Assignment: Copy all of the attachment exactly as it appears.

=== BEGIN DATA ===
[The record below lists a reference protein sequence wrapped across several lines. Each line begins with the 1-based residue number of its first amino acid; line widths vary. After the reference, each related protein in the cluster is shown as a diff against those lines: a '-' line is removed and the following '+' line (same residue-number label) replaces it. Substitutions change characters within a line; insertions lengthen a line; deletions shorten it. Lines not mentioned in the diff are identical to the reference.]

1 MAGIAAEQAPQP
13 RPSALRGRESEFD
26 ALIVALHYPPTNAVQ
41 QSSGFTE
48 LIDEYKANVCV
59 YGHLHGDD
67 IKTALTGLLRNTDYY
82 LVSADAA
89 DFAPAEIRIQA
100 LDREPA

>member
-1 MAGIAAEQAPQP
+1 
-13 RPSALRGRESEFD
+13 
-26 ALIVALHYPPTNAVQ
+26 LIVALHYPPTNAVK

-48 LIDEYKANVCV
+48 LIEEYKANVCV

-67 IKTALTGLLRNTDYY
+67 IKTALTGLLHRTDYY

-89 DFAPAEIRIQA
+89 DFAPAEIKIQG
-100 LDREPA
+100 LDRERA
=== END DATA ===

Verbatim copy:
[The record below lists a reference protein sequence wrapped across several lines. Each line begins with the 1-based residue number of its first amino acid; line widths vary. After the reference, each related protein in the cluster is shown as a diff against those lines: a '-' line is removed and the following '+' line (same residue-number label) replaces it. Substitutions change characters within a line; insertions lengthen a line; deletions shorten it. Lines not mentioned in the diff are identical to the reference.]

1 MAGIAAEQAPQP
13 RPSALRGRESEFD
26 ALIVALHYPPTNAVQ
41 QSSGFTE
48 LIDEYKANVCV
59 YGHLHGDD
67 IKTALTGLLRNTDYY
82 LVSADAA
89 DFAPAEIRIQA
100 LDREPA

>member
-1 MAGIAAEQAPQP
+1 
-13 RPSALRGRESEFD
+13 
-26 ALIVALHYPPTNAVQ
+26 LIVALHYPPTNAVK

-48 LIDEYKANVCV
+48 LIEEYKANVCV

-67 IKTALTGLLRNTDYY
+67 IKTALTGLLHRTDYY

-89 DFAPAEIRIQA
+89 DFAPAEIKIQG
-100 LDREPA
+100 LDRERA